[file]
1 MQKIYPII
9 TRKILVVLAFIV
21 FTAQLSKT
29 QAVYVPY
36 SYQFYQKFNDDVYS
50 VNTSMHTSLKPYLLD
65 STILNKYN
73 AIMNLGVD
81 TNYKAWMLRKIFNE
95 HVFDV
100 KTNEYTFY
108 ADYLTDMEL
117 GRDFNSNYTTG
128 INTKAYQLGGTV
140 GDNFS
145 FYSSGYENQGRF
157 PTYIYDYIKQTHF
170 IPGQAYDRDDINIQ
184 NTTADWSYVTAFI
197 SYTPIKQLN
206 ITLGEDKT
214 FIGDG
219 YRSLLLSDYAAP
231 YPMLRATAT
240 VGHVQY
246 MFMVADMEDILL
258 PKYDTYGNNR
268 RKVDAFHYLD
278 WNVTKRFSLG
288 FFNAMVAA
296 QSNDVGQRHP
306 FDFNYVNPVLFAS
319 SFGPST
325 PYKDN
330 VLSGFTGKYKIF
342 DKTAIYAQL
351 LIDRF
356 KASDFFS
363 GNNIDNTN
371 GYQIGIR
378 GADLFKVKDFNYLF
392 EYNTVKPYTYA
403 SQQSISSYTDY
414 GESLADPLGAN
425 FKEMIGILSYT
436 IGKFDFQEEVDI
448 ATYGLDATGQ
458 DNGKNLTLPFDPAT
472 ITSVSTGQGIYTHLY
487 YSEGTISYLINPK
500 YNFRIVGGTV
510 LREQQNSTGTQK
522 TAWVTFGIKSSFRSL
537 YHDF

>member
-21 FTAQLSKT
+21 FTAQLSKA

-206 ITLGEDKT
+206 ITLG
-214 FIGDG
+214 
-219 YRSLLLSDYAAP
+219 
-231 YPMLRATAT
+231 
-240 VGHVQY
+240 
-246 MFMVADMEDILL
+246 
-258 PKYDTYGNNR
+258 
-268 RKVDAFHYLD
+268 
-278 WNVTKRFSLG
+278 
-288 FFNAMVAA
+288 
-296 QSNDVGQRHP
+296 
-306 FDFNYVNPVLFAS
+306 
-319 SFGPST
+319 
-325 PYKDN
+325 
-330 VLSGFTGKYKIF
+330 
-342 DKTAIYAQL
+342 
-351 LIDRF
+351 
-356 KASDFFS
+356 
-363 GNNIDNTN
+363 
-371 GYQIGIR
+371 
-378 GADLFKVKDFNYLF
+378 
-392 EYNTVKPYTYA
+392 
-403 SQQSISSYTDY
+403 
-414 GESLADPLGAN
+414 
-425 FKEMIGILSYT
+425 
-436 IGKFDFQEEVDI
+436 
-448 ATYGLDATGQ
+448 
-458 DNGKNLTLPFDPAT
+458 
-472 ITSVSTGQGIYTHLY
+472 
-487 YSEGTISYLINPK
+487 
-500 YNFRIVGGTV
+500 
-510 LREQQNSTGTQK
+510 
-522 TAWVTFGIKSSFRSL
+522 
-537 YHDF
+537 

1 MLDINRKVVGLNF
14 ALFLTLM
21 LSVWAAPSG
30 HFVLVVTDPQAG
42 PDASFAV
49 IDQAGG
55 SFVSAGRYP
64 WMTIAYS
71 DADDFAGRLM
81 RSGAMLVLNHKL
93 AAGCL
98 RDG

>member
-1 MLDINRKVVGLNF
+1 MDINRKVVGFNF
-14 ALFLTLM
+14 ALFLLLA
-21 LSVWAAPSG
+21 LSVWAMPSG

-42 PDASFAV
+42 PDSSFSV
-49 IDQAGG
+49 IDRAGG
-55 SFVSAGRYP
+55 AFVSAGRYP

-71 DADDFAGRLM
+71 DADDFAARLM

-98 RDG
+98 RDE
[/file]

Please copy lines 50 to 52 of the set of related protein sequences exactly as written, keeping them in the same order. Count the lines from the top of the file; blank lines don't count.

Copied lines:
487 YSEGTISYLINPK
500 YNFRIVGGTV
510 LREQQNSTGTQK